A couple of years ago, Ben Sollee played a show on WDVX and AC Entertainment’s monthly Tennessee Shines show to a packed house ready for foot-stomping bluegrass. The lights went all the way down, and in a spotlight was a skinny young man with a cello. He played it with a style that would have surprised even people who came to hear cello, plucking, teasing, and provoking the instrument as if it were something alive. And then, unlike a cellist, suddenly he was singing, in a plaintive croon and howl that stunned 750 people into rapt silence.
With a voice sometimes like an Italian tenor, sometimes like a Motown star, he is the only cellist we know of who has been credibly compared to Sam Cooke. (Likely because of his affecting cover of “Change Is Gonna Come,” the 1964 hit that’s not typical in a cello repertoire.)
Some might have wondered what the management was up to, but after all, Ben Sollee was just another Kentucky boy, from a family of coal miners and old-time fiddlers. He began playing cello in public school when he was about 9, mainly the standard orchestral pieces, Bach and the usual cello stuff. But at home, he heard his parents’ old R-and-B records. His dad had been a guitarist in a rock band, and his grandfather, a sometime farmer from Manchester, Ky., would challenge him to try old-time standards like “Back Up and Push.”
“Those two worlds pounded and melded and ground out a very operatic texture of cello in me,” he says. He adds that there’s something regional about it: “The basis of Appalachian music is its inclusiveness. You start with a Scottish song, and then add people banging away on a banjo. There’s this alchemy of people and music in my head.” Sollee’s a rare crucible.
Cellos once belonged to guys in tuxedos in symphony auditoriums, not bars. Until, somehow, recently. In Knoxville, at least, it seems as if orchestral instruments have been showing up in nightclub acts.
“I think people are just sort of playing what they love,” says Sollee, who’s now 26. “I’m feeling free to do that, for whatever reason.”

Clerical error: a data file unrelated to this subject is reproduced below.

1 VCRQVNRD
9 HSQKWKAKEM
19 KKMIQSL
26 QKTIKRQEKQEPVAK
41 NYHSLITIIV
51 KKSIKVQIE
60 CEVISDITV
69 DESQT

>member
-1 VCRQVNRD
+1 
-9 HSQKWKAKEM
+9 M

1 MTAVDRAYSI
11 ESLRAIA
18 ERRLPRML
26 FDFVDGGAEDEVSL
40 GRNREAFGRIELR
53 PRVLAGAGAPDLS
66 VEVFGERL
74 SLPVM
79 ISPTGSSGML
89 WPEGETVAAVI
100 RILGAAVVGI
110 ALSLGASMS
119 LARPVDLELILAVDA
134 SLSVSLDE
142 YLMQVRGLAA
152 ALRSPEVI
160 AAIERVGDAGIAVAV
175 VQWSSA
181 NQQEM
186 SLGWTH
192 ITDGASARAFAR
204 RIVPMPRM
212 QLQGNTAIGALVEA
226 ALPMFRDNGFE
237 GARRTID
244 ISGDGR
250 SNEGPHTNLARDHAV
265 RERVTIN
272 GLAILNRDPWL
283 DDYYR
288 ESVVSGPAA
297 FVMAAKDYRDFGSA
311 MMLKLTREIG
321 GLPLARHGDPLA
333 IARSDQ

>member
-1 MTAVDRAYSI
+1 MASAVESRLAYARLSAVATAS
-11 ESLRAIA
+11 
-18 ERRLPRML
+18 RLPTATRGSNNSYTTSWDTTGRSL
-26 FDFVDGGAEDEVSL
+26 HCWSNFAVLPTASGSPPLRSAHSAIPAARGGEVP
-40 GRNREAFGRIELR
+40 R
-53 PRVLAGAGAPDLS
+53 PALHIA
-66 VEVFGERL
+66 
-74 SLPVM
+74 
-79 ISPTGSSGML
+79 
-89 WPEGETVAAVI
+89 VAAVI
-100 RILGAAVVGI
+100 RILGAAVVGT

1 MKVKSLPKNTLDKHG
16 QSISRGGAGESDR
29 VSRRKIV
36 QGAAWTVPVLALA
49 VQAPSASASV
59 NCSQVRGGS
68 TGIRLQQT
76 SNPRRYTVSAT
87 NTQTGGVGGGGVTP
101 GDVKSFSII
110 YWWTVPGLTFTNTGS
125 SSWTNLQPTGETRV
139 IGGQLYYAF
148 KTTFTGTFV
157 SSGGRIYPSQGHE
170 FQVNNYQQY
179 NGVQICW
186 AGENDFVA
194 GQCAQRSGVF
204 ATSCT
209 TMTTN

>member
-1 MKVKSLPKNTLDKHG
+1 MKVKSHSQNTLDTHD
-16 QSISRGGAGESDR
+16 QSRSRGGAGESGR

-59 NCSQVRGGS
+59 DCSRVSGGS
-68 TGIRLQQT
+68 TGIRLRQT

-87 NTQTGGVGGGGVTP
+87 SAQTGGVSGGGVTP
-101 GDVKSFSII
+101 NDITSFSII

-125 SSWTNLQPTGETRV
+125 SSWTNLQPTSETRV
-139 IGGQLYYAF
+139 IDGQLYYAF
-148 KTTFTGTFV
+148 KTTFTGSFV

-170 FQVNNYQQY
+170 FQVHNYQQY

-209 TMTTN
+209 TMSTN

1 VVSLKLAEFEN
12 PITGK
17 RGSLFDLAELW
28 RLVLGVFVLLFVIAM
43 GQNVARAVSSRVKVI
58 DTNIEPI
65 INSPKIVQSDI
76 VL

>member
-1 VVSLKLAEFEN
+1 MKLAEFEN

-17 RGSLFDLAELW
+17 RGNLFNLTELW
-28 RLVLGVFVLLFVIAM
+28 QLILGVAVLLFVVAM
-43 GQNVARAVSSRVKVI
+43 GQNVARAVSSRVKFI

He says new electronics is partly to thank. “We now have the technology to amplify properly,” he says. He adds that he knows “people who play cello, French horn, upright bass who can’t find jobs.” For them, playing in clubs is “something to do until I find my orchestra gig.”
You don’t get the impression that’s Sollee’s dilemma. He goes his own way, and finds audiences. He’s earned a stage at the last couple of Bonnaroos, where solo cellists are still rare. “It is what it is,” he says of that festival. “You’re trying to do your thing, and across the field Jurassic 5 is doing their thing.” Bonnaroo calls for some set-shifting, but he says it’s more of a challenge for audiences than for performers.
He’s nationwide now. One of the weirdest scenes on YouTube shows Jimmy Kimmel, chatting with Don Rickles and Regis Philbin, introducing Ben Sollee—who then began plucking a staccatto instrumental opening, then singing, “It’s not impossible for me to cry.”
Sollee says he taped that appearance, and was never actually in the same room with those nocturnal swingers; what was shown on TV was video sleight-of-hand. “I would have liked to meet Don Rickles,” he says, imitating Rickles’ likely response: “What do you think you’re doing with that cello!” However, he did meet hip-hop star Nelly, and sounds pretty tickled with his response. “He said, ‘Yo, man, that was tight!’”
As far as musicians go, he has earned no greater distinction than his acceptance as a member of Abigail Washburn’s Sparrow Quartet, whose most famous member is Béla Fleck. In performance, the banjo legend often appears to be backing Sollee’s solos. “It’s kind of amazing,” Sollee says. “There can be no weak links.”
He’ll be in town on Sunday with guitarist and fellow Kentuckian Daniel Martin Moore; they’ve made a CD together, Dear Companion, with a strong regional and environmental theme. He’s never seen himself as an activist, and his ethereal shows sound nothing like traditional protest music, but he’s been motivated by the opposition to mountaintop removal. “I feel connected to it,” he says, explaining that his great-grandfather died in a coal-mining accident. “Appalachia produces it because we as a nation have such an appetite for energy. But I don’t see it worth sacrificing Appalachia and the people who live there for something as obtuse as coal.”
After that first solo performance at Tennessee Shines, he played to a sold-out show at the Square Room, one of the first in that space. “I’ve got supportive audiences in Knoxville,” he says. “It’s like a second home.” The last time he was here, late last summer, was dramatic. Some 250 tickets were sold for his outdoor show at the Knoxville Botanical Gardens. After one song, the standing-room-only audience was hit by a deluge so hard it collapsed umbrellas. As it got dark, they moved the show into a stone room on the grounds with a medieval hearth, and the crowd jammed in, standing on counters and stairways to listen. It could have been a disaster, organizers say, but the combination of Sollee and a Sollee audience made it memorable, and maybe perfect.
This time the hosts say they’re better prepared.